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Ensuring Student Co-Ops and Internships Pay Off Mark Swartz, M.B.A. M.Ed.

About the Author

Mark Swartz, MBA, M.Ed., is Canada's Career Activist. His insights reach millions yearly as the Career Advisor, as author of the best seller "Get Wired, You're Hired," also as a professional speaker and coach on career/work issues. A former Toronto Star careers columnist, Mark's advice is forthright and practical. For Canada's biggest directory of free career articles, and for personalized coaching, please visit

Mark Swartz
Thursday, May 10, 2007

My 17 year old daughter came home with some terrific news last week. She was beaming as she help up a thick, hastily opened envelope, clearly the cause of her elation. ''Dad, I got my acceptance letter...I made it into Ryerson University 's fashion program!''

Spontaneous hugs and kisses all around.

Her acceptance was secured, thanks in no small part, to a co-op semester she spent working in an upscale clothing salon as part of her high school requirements. There she learned to operate industrial sewing equipment, help with designs and production, and talk to customers respectfully. Not to mention how to using Toronto 's public transit system (sweet relief!). And discovering why showing up to work on time can be a good thing.

My daughter's employer ‚ ' the owner of the store ‚ ' got a fair shake out of the deal too. He ended up with an eager young apprentice who was willing to start on the ground floor. No job too mundane or tedious to start with. A desire to do well and prove herself. Assisting others so they could focus on their more important duties. And a virtual Cinderella to work with: everything ''please and thank you,'' just like at home (well, a father can indulge in wishful thinking too). The owner also has a future employee he can stay in touch with, invite in part-time to work when things are hectic, and cultivate as a knowledgeable staff member for down the road.

As for my daughter, she gained real life experience and exposure to an industry she is thinking of making her career in. Her knowledge of basic workplace etiquette improved tenfold. It showed her how to be helpful and proactive while on the job. And it boosted her self-confidence. On top of all that, she also received an excellent reference ‚ ' one from a respected member of the fashion world, which of course boosted her prospects on her Ryerson application as well.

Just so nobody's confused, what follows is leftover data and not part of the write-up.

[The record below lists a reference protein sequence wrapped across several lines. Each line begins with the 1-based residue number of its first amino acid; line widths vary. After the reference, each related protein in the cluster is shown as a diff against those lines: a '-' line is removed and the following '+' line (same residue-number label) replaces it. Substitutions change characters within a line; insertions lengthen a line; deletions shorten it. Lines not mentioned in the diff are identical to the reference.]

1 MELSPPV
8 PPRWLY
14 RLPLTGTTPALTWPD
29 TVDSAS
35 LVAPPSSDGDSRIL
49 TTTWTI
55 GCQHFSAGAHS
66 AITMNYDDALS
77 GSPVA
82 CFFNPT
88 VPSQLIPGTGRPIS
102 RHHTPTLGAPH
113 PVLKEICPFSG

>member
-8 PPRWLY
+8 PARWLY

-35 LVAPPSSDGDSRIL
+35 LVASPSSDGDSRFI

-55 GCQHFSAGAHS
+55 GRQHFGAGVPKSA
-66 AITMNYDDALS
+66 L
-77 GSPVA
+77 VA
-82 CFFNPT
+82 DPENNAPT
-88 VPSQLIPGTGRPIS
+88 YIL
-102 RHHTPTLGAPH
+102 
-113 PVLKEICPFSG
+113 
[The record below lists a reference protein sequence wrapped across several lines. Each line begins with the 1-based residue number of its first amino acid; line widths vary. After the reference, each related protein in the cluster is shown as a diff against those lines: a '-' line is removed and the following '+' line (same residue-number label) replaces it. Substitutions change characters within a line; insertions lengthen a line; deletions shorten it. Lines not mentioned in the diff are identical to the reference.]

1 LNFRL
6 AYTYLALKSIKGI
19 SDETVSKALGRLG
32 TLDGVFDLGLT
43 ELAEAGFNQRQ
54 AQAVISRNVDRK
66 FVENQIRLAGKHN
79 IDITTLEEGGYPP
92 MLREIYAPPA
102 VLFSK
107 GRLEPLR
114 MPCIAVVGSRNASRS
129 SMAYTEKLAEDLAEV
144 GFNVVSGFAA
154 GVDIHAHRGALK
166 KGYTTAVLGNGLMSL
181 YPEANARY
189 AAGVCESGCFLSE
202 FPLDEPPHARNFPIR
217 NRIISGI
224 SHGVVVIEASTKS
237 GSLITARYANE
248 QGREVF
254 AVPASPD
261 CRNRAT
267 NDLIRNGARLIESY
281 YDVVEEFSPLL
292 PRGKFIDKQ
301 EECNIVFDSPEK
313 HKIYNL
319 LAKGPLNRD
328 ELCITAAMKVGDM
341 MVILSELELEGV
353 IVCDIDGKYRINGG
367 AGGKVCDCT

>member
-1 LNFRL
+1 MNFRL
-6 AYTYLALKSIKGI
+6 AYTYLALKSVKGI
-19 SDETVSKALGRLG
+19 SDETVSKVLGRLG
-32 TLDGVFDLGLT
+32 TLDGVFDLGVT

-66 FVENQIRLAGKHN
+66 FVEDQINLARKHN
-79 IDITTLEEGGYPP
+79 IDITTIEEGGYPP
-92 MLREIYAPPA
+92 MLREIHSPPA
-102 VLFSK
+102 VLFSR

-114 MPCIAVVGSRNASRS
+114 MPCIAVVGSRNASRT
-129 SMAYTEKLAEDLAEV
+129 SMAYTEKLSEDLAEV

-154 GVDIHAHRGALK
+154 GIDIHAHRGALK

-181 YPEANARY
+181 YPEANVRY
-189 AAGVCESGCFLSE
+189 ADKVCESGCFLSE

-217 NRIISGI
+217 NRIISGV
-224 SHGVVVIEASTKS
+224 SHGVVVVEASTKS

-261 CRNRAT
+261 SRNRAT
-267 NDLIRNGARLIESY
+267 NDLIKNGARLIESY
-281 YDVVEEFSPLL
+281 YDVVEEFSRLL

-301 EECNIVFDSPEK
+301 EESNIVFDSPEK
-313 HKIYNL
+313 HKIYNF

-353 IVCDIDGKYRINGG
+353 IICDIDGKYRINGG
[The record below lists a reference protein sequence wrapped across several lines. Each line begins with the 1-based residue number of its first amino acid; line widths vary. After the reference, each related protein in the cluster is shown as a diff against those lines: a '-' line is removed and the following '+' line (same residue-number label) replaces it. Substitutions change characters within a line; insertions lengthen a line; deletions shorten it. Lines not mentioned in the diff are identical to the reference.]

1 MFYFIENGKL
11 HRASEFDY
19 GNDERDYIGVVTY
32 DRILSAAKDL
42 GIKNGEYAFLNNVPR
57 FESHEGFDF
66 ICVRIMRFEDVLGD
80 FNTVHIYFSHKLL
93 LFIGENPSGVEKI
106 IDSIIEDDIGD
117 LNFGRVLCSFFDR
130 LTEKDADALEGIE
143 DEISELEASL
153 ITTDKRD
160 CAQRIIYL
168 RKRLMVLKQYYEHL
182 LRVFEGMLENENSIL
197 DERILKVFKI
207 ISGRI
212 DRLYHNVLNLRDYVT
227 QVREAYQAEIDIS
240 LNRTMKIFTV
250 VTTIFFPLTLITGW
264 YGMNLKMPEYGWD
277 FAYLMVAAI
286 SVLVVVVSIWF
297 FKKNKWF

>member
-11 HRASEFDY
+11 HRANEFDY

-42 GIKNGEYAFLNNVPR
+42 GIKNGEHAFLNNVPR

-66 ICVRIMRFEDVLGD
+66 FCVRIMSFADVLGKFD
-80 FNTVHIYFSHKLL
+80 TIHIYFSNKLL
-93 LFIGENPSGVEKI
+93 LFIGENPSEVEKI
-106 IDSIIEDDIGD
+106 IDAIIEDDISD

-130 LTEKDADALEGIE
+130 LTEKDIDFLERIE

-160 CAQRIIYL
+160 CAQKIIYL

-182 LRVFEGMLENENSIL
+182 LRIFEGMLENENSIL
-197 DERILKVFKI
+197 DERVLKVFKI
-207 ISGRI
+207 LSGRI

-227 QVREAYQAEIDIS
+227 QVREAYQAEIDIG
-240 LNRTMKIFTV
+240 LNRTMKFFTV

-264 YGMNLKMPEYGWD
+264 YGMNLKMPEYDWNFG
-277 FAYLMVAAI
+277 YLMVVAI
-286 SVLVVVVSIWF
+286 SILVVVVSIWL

Cooperative education program and internships, whether for high schools, colleges, universities or trade schools, are a three-way partnership between the employer, the student, and the school. In order for the program to be successful, there must be a clear understanding of the role of each partner, as well as a firm commitment to the program from each side. If you are an employer that is thinking of either starting - or improving an existing - co/op or internship program, consider the following tips:

• Begin With Clear Objectives:

What do you hope to achieve? Are you deliberately building a pipeline of young trainees for future staffing needs? Are you attempting to enhance your firm's reputation by the way you deal with students? You will want to ensure that your infrastructure, and efforts, will support your goals.

• Define Your Needs:

Outline the skill sets that you are looking for, and determine which areas of your organization could benefit most from student assistance.

• Consult With Your Staff:

Try not to plunk students into situations where the employees they will be working with have had little or no say in things. No sense setting up potential adversaries. Instead, elicit input from staff on how a student might best help them; what sort of training should be involved; expectations regarding monitoring of student progress; and other related matters.

• Become An Ally Of The School's Career Centre(S) You Partner With:

Internships and co-ops thrive when employer and school pave the path for a smooth process. You can assist by signing paper work quickly and by not making outrageous demands on the thinly stretched career centre personnel.

• Help The Student Get Onboard Quickly A planned entry makes things easy on everyone. Make sure you aid the student in finding his or her way around quickly. Introduce them to the team. Brief them in detail on tasks, expectations, reporting relationships. Assign a mentor who can give additional advice. And take the student to lunch with the group or individually ‚ ' it's a great way of saying welcome.

• Make It Special For Them When taking a student on, you have an opportunity to create the following:
  • a happy potential future employee
  • a smiling ambassador for your company
  • a future customer
  • a productive contributor while they're there

Which means you ought to pay attention to the care and feeding of students. Hold special events in which their efforts are recognized. Make sure that they meet all the senior executives at one point or another. Show them you care. Because they'll be sharing their thoughts about you on MySpace or FaceBook before you can say ''Please see our company policy regarding such matters.''

• Stay In Touch After the internship or co-op term ends, keep lines of communication open with the students you would like to have ongoing contact with. Invite them to company events from time to time. Send them an e-newsletter. Suggest that they update their resume on file with you every six months to a year. Have them recruit for you on career days and at job fairs.

Hosting a co-op student or intern ‚ ' whether you choose to bring in one at a time or in waves, - can be a win-win situation. You get to scout for real talent. And the student gets real life experience. My daughter is already panting at the chance to do an internship through Ryerson's fashion department. Calvin Klein, are you reading this?

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